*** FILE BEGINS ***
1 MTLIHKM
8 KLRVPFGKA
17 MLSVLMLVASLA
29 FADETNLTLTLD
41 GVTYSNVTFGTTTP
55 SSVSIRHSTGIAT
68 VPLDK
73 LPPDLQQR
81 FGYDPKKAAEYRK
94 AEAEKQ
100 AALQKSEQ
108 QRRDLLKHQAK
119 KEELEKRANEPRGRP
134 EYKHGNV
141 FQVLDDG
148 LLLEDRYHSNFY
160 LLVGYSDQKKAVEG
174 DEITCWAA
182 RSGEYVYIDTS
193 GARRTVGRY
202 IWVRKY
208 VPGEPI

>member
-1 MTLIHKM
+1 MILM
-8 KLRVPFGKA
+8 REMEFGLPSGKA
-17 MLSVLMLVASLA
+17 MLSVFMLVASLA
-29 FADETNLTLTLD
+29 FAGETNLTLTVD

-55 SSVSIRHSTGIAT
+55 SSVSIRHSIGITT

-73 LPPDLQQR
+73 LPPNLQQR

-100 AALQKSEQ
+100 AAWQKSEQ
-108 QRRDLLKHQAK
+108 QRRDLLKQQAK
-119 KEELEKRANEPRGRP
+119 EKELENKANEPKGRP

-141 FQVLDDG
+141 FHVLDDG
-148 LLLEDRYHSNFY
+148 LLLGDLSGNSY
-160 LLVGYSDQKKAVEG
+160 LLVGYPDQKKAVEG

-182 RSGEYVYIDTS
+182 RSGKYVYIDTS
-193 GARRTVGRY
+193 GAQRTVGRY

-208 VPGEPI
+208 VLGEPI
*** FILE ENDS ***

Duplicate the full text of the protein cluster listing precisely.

1 MTLIHKM
8 KLRVPFGKA
17 MLSVLMLVASLA
29 FADETNLTLTLD
41 GVTYSNVTFGTTTP
55 SSVSIRHSTGIAT
68 VPLDK
73 LPPDLQQR
81 FGYDPKKAAEYRK
94 AEAEKQ
100 AALQKSEQ
108 QRRDLLKHQAK
119 KEELEKRANEPRGRP
134 EYKHGNV
141 FQVLDDG
148 LLLEDRYHSNFY
160 LLVGYSDQKKAVEG
174 DEITCWAA
182 RSGEYVYIDTS
193 GARRTVGRY
202 IWVRKY
208 VPGEPI

>member
-1 MTLIHKM
+1 MILM
-8 KLRVPFGKA
+8 REMEFGLPSGKA
-17 MLSVLMLVASLA
+17 MLSVFMLVASLA
-29 FADETNLTLTLD
+29 FAGETNLTLTVD

-55 SSVSIRHSTGIAT
+55 SSVSIRHSIGITT

-73 LPPDLQQR
+73 LPPNLQQR

-100 AALQKSEQ
+100 AAWQKSEQ
-108 QRRDLLKHQAK
+108 QRRDLLKQQAK
-119 KEELEKRANEPRGRP
+119 EKELENKANEPKGRP

-141 FQVLDDG
+141 FHVLDDG
-148 LLLEDRYHSNFY
+148 LLLGDLSGNSY
-160 LLVGYSDQKKAVEG
+160 LLVGYPDQKKAVEG

-182 RSGEYVYIDTS
+182 RSGKYVYIDTS
-193 GARRTVGRY
+193 GAQRTVGRY

-208 VPGEPI
+208 VLGEPI